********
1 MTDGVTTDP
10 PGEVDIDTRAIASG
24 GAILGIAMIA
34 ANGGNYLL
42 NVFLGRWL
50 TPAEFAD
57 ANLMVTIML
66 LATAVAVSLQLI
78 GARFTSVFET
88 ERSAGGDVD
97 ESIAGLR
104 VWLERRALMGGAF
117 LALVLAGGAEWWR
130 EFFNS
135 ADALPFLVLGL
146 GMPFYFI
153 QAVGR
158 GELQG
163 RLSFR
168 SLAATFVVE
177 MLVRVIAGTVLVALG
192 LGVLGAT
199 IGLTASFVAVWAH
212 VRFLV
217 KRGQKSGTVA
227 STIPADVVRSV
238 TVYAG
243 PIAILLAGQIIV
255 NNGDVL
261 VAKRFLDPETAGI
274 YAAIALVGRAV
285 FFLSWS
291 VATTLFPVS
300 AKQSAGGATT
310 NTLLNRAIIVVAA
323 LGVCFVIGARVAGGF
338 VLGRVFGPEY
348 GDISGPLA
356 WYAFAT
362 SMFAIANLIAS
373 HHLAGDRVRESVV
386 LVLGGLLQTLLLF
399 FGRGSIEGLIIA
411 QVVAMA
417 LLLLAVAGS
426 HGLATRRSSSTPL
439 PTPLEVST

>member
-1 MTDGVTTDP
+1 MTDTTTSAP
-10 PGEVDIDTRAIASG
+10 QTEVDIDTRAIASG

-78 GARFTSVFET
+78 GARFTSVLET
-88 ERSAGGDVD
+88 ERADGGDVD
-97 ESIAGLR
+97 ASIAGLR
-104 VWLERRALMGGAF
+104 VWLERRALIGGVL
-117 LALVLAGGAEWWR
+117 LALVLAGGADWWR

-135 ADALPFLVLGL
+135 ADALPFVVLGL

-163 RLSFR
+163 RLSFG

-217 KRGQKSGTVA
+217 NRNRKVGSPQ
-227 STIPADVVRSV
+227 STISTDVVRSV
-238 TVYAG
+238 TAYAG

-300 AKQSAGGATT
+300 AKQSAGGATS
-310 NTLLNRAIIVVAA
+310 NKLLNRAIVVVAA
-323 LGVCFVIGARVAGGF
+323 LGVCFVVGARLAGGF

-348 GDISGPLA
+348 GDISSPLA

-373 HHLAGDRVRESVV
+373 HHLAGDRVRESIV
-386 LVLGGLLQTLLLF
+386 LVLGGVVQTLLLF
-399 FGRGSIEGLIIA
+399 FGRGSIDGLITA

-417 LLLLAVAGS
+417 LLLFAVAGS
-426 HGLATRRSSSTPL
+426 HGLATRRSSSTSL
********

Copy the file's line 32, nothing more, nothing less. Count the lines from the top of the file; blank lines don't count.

285 FFLSWS